Pilots waited 90 seconds to evacuate after San Francisco crash
Confusion on the ground led to the 'unusual' decision to keep passengers on board
Oliver Duggan has a BA in Politics and Parliamentary Studies from the University of Leeds and an MA in Newspaper Journalism from City University London. He works as a freelance reporter and editorial assistant for The Independent and i with a focus on Home Affairs and politics.
Thursday 11 July 2013
The bloodied passengers of Asiana flight 214, which crash landed in San Francisco on Saturday, waited a full 90 seconds for the order to evacuate the wreckage, it has emerged.
According to safety reports, pilots initially decided to keep all passengers inside the jet after it skidded to halt - an order that was reversed after a flight attendant spotted a fire outside the craft.
As a result, the grinding stop of the craft and the opening of the first cabin door was separated by a minute and half of wasted time, according to the safety board’s timeline.
Investigators added that it was a further 90 seconds before emergency crews begin filling the plane with fire-retardant spray to stem the fire that would eventually rip through the cabin.
Government officials and safety experts have said the blaze did not add to list of fatalities because it did not reach the fuselage until most passengers had successfully escaped the area.
The crash itself reportedly killed two Chinese teenagers, Ye Mengyuan and Wang Linjia, who had been sitting in the rear of the plane, where many of the most seriously injured passengers were seated.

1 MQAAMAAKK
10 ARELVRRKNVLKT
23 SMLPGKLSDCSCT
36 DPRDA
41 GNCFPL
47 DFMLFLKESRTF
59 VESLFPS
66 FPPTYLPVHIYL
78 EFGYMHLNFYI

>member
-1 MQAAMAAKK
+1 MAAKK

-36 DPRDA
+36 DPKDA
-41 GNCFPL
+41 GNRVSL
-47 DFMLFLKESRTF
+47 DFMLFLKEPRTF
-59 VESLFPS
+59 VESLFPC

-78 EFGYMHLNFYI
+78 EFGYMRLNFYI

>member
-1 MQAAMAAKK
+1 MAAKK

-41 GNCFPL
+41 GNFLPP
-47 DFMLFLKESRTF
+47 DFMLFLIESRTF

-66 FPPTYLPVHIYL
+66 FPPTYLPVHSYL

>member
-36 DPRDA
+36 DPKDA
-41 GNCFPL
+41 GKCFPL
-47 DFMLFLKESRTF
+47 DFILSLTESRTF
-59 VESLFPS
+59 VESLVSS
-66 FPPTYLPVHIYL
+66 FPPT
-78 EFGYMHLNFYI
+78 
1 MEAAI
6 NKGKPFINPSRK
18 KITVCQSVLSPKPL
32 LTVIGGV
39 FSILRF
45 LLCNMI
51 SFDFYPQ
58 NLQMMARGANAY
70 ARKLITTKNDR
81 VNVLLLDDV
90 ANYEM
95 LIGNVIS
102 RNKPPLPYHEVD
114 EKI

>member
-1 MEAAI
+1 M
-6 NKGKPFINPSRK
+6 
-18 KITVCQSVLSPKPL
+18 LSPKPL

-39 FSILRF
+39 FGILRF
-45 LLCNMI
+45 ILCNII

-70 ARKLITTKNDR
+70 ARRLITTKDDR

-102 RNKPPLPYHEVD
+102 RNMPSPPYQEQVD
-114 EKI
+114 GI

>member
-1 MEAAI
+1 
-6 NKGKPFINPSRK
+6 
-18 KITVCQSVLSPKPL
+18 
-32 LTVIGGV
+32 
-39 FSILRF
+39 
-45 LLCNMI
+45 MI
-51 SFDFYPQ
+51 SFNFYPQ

But police are now investigating whether one of the pair survived being thrown from the plane on impact and died only after being run over by a responding emergency vehicle.
Speaking yesterday, a senior safety official described the confusion on the ground after the Boeing 777 struck a sea wall and lost its tall on its descent into the airport.
"It seems a little unusual that the crew would not announce an order to evacuate after a plane crash," National Transportation Safety Board (NTSB) Chairman Deborah Hersman said. "We don't know what the pilots were thinking."
Ms Hersman also confirmed evacuation slides injured a flight attendant and hindered escape after inflating inside the aircraft as it bounced along the ground in a 360 degree spin.
She added that the pilot, who was landing a 777 at San Francisco for the first time, claims he was blinded by a light at about 500ft (150m) - about 34 seconds before impact and the point when the Boeing began to slow down.
The possibility that the flash was caused by a laser was not being ruled out, Ms Hersman added.
US investigators are continuing to review flight data and video footage, and have interviewed all four pilots and those flight attendants that are no longer in hospital.
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